When most travelers think of the Netherlands, they think of Amsterdam. From tulips to canals and museums, its popularity is well deserved. But there’s more to Holland than just one city.
Holland’s a relatively small country so wandering doesn’t require much time. A little over two hours by car or train is Maastricht, one of the oldest cities in Holland.
Bustling Maastricht Markets
The southern tip of the Netherlands, between Belgium and Germany, visitors get a different more European taste of life in this little slice of Holland.
Markets on the main square in the historic inner city bring locals and visitors through cobblestone streets to the center of town numerous times a week. It’s a social event, engrained in the culture.
Maastricht escaped war damage in the 1940s so there’s a tremendous amount of history intertwined with day to day life. Modern big name stores co-exist almost seamlessly with city walls, churches and businesses with centuries-old histories like Bisschopsmolen or Bishop’s Mill.
Every day, grain is milled using the power of a water wheel that dates back to 1442. Bread is baked in the bakery and there’s a café where you can sit down for lunch or an early dinner. There’s also free Wi-Fi for anyone trying to stay connected.
Centrally located, not far from Vrijthof Square, this more than 700 year old Dominican church has been turned into the Boekhandel Dominicanen bookstore and coffee shop. It’s popular with local and tourists.
Then there’s the KruisherenHotel. Constructed in the 15th century as a monastery, by the end of the 18th century, French soldiers called it home. During World War II it may have been used to store copper requisitioned by the Germans. Now it’s a designer hotel.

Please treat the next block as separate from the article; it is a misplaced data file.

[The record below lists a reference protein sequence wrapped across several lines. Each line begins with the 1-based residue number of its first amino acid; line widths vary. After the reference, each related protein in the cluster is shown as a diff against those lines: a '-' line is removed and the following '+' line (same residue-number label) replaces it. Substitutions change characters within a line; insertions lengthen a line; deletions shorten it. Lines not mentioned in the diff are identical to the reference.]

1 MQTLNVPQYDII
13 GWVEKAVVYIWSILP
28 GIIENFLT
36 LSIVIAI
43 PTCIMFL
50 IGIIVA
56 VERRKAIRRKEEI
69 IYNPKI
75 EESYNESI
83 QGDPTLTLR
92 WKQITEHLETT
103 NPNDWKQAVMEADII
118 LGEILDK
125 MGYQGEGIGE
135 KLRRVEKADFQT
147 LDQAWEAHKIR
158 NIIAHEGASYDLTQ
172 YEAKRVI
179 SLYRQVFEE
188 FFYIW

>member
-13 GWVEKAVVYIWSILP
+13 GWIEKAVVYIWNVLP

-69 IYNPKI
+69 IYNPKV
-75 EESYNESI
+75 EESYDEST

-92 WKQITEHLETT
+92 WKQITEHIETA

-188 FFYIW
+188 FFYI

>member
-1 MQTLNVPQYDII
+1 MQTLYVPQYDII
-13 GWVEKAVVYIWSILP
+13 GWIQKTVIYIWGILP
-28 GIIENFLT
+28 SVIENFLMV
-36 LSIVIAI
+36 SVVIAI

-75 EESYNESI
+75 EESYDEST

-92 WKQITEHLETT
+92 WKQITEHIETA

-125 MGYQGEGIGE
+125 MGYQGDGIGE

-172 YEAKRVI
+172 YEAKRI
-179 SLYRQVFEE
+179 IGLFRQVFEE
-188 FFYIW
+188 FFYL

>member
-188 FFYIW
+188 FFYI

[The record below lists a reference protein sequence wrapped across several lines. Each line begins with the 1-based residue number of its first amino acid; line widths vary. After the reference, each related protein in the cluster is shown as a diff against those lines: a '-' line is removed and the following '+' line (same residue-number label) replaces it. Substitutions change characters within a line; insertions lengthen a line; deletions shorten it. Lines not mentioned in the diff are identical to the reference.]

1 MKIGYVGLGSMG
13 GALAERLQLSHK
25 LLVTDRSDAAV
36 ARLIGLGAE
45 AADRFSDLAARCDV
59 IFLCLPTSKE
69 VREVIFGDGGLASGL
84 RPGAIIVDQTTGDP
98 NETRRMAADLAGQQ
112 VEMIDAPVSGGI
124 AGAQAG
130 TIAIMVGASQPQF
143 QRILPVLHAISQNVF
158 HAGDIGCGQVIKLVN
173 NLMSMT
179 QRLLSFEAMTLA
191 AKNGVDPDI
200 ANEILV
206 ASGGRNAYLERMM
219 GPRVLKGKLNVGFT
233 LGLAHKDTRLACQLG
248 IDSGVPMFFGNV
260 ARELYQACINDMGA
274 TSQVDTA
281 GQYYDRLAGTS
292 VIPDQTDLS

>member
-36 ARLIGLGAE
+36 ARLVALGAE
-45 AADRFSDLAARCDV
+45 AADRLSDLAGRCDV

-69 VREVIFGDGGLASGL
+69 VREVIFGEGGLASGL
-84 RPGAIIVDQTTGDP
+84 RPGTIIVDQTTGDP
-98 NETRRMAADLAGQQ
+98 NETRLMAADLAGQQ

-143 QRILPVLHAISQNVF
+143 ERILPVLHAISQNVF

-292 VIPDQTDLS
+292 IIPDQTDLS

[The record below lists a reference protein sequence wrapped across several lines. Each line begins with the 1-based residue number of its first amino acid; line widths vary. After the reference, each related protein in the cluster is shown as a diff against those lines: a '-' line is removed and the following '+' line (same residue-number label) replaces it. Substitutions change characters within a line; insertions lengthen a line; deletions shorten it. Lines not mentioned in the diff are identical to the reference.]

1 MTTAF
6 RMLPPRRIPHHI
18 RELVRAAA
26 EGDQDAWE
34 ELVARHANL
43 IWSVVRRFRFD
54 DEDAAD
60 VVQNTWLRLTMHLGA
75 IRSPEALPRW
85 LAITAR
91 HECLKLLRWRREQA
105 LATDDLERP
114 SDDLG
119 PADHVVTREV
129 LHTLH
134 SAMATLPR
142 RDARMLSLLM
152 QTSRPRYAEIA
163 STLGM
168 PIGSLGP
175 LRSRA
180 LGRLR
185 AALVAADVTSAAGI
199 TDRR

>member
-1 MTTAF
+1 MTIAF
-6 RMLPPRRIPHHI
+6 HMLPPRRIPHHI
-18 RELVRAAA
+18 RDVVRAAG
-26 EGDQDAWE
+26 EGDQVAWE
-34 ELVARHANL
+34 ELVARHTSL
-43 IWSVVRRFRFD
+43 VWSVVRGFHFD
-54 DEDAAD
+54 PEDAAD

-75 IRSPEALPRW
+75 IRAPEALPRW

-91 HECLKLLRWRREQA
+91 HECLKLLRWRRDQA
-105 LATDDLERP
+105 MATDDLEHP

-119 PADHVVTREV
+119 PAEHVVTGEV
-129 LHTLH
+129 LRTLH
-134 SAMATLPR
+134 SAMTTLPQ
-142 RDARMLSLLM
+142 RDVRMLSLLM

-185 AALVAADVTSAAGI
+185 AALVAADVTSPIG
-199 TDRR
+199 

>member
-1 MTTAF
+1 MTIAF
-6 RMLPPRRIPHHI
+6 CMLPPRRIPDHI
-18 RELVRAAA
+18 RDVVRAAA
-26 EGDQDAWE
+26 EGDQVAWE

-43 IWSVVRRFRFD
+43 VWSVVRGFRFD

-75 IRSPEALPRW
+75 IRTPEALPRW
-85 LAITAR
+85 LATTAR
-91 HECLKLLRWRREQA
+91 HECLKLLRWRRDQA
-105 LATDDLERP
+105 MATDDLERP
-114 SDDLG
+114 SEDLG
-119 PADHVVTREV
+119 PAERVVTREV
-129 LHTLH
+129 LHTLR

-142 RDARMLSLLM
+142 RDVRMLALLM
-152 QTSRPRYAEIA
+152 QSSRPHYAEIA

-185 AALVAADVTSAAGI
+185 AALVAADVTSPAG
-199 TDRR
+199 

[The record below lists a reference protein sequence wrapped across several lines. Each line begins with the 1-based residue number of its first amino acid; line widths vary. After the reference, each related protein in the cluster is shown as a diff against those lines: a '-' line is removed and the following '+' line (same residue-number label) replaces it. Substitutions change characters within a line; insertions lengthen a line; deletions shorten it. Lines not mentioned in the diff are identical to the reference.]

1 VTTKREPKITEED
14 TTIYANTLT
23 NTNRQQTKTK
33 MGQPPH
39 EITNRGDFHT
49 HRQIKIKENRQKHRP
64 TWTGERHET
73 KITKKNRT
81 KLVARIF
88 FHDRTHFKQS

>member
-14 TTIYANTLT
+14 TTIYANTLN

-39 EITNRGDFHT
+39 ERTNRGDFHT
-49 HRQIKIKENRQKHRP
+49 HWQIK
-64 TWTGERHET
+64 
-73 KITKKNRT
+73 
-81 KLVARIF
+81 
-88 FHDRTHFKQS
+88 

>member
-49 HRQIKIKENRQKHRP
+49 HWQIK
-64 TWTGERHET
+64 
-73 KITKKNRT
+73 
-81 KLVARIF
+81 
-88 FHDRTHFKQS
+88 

Not very far away is the Derlon Hotel. The plan was to put in a pool, until they started digging and found ruins of a Roman settlement more than 2500 years old. Now the hotel breakfast area surrounds the excavation sight. You don’t have to be a guest to see the ruins, simply ask at the front desk and as long as there isn’t an event happening at the time, they’re happy to let visitors explore.
TEFAF Art Fair
Every March the city hosts an event called TEFAF, The European Fine Art Fair. A little less than 300 art dealers come to town with 30-thousand objects, paintings, sculptures, jewelry and even furniture, they have to sell. And what they have to sell can turn heads. In 2015, there was a Van Gogh that hadn’t been publically shown for more than a century. Serious collectors and museums are the only ones invited on the first day.
Then for the next nine it’s open to the public. Obviously, most folks don’t have the financial means to buy a Van Gogh, Picasso or Matisse, but it’s exciting in the sense that art lovers can see pieces that aren’t typically on display in museums and they are all for sale.
Dana’s trip to Maastricht was organized by the Netherlands Board of Tourism and Conventions, but as always her thoughts and opinions are her own.